You may be surprised to see that your little angel has now become your rebellious teen. Identity crisis starts to set in. In addition to the identity crisis, peer pressure, media influences and hormonal changes are some of the challenges that your teen will need to overcome.
During this stage of their lives, they fight for independence and want to be treated as adults. They usually push themselves to the limits and will do almost anything to win the approval of their peers. Sometimes, they will question the beliefs and religion they had previously believed. As a parent, it is important for you to provide them with all the support they can have during this stage but you should also allow them to express themselves in seeking independence.
Here are some helpful tips on how to reach out to your rebellious teen.
Tip #1 - Listen
The first and most important tip in reaching out to teenagers is to simply listen to them. You should also act as a friend to your teen and be willing to listen. Maintain an open communication and make sure to let them know that you would always lend an open ear. As a parent, it is difficult not to be biased and interrupting to your child. The best thing is to be a fully present listener; this means giving undivided attention, reflecting back the emotions you hear (e.g. "It sounds like that really makes you mad" or "It sounds like you feel left out" etc.) and refraining from giving quick advice. It is much better to ask your children what they think the best solution would be. You can help them to think through the consequences of their "solutions" and discover better alternatives (if needed).
Tip #2 - Define and Set Limits
You should set limits; these usually depend on your values. Be clear when it comes to letting your teen know what these limits are. Cursing, curfews and physical violence are some examples of issues that you may want to discuss with your teen when it comes to setting limits. Teenagers need to know the expected consequences of violating limits in advance; this will prevent an exchange of angry words and any attempts to negotiate when limits are broken. You simply enforce the consequence which was agreed upon at an earlier and calmer time.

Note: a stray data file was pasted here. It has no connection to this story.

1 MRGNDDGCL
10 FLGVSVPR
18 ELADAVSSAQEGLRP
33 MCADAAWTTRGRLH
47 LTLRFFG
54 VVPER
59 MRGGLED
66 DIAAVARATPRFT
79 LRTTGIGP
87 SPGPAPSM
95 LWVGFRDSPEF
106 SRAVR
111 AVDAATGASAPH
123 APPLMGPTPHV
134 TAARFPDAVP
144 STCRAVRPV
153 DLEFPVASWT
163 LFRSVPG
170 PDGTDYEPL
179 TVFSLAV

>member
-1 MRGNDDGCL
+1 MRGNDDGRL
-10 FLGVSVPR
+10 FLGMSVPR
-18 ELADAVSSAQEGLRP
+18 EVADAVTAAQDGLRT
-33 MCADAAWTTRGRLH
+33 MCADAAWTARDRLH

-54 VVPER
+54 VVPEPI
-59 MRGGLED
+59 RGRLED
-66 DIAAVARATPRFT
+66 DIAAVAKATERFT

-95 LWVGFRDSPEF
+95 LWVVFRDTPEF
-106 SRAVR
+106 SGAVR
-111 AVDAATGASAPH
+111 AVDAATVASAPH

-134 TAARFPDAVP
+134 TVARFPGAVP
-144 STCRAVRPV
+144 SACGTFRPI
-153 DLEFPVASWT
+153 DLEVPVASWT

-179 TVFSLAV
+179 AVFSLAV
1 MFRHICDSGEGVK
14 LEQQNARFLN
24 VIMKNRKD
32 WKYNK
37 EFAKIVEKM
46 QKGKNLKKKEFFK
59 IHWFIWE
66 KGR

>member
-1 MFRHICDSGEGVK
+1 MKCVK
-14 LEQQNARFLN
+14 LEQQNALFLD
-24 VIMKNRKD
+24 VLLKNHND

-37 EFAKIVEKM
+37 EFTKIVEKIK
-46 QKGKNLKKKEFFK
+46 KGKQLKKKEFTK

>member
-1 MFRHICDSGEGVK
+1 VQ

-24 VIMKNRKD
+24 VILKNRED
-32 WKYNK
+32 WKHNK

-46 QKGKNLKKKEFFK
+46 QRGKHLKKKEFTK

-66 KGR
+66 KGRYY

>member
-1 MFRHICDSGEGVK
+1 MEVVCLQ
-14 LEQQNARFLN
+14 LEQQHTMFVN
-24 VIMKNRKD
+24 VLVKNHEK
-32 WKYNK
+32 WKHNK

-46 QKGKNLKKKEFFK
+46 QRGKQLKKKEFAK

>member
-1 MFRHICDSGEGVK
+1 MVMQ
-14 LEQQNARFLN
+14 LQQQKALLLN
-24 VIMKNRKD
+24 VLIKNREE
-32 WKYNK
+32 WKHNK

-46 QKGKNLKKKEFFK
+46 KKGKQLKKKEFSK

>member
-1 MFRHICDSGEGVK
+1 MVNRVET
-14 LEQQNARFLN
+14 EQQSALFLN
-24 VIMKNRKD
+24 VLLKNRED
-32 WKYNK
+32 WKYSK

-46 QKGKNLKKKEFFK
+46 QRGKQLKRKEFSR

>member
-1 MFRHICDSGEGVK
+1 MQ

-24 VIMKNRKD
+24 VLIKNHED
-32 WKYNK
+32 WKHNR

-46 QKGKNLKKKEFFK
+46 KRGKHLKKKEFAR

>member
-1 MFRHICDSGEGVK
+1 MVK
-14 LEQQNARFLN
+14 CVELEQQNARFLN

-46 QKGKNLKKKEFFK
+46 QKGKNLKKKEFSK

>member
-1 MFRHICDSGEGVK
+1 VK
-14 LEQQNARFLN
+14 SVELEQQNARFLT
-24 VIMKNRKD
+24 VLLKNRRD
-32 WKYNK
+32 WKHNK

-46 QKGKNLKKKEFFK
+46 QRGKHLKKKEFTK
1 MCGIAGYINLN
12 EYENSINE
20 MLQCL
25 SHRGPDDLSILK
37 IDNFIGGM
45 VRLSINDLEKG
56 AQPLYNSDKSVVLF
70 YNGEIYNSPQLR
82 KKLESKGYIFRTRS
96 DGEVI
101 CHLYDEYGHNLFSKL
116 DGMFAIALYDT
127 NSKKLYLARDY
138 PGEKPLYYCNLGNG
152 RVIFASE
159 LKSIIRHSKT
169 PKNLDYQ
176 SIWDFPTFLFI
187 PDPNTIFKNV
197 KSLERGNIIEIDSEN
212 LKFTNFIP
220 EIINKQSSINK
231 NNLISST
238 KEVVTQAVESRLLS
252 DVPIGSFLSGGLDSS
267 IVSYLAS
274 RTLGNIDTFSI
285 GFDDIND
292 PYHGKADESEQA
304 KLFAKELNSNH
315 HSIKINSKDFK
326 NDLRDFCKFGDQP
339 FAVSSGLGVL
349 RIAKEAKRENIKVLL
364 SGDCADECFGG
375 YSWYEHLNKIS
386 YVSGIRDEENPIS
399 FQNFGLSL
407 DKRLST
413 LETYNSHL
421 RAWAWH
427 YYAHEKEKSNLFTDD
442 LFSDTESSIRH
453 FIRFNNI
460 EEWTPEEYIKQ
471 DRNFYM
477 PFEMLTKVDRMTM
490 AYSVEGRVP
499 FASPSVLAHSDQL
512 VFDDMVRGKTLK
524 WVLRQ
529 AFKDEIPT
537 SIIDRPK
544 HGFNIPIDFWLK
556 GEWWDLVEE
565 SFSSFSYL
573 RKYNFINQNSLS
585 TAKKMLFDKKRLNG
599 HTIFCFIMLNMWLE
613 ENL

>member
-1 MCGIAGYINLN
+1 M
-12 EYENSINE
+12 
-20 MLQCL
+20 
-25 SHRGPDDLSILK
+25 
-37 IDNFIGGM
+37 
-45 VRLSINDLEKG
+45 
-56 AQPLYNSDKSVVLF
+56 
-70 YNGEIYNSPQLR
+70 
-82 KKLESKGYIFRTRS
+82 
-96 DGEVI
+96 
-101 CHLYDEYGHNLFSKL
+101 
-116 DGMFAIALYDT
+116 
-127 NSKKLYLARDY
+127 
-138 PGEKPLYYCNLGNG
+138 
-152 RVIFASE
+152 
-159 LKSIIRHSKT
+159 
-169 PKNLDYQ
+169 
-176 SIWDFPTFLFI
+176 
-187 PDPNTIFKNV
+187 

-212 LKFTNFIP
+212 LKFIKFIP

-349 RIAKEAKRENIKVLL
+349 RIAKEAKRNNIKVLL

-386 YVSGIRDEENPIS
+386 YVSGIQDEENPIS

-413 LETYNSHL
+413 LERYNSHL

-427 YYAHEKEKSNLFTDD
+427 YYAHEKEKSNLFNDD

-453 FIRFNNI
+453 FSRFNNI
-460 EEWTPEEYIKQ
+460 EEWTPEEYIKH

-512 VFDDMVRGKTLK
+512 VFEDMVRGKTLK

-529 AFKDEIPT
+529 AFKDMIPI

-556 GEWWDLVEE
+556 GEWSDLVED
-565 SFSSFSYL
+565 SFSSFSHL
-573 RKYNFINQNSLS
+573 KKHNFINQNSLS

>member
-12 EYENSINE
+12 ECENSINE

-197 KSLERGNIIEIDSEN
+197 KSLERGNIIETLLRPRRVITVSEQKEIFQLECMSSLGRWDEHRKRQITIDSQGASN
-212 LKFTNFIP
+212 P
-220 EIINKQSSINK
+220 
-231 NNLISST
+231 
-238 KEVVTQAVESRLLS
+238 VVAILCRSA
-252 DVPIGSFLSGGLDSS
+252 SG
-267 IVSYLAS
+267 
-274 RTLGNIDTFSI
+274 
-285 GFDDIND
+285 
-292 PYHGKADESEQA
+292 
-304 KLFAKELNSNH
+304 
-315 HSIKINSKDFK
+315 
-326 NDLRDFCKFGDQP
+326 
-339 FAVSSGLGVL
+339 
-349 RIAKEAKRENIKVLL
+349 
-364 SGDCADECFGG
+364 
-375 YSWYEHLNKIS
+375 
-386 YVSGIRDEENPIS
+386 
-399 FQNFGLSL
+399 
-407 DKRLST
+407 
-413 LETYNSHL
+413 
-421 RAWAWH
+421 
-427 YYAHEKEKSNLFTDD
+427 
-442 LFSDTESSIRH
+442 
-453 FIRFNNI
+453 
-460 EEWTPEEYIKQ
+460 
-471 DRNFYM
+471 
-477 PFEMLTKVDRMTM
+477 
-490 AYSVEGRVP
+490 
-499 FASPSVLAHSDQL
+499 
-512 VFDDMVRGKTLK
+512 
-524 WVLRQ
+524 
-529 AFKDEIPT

Tip #3 - Allow Them to Decide for Themselves
As a parent, you should help your child grow, not stop them from doing so. Allowing them to make their own decisions is crucial step in letting them grow and develop independence. They can start with simple decisions like their style preferences, pursuing their hobby or choosing sports to play. By giving them the liberty to decide, they will not feel controlled by you. The more they feel restricted, the more they will fight back.
When they decide for themselves, they will also learn from their mistakes. If they experience failures as early as adolescence, it would be easy for them to handle failures during adulthood.
Tip #4 - Stop Comparing Them to Others
Comparing your teenager to siblings or other family's teen will only
create anger and increase the desire to rebel. As much as possible,
avoid expression of favoritism in the family.
Tip #5 - Acknowledge Their Strengths
Teenagers seek approval and so acknowledging their strengths is a good way of letting them know how important they are.
You were once a teenager; try to remember the way it felt. You do not need to be your teen's best friend; you do have to let them know that you are there and that you love them unconditionally. Loving them unconditionally does not mean however that you will accept poor behavior (don't let them fool you into backing down from the agreed upon consequences).